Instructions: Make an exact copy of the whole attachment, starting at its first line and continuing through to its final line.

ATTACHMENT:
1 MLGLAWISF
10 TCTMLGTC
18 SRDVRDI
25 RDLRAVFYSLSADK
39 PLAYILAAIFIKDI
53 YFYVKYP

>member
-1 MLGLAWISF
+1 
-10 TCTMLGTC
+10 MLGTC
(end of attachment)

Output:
1 MLGLAWISF
10 TCTMLGTC
18 SRDVRDI
25 RDLRAVFYSLSADK
39 PLAYILAAIFIKDI
53 YFYVKYP

>member
-1 MLGLAWISF
+1 
-10 TCTMLGTC
+10 MLGTC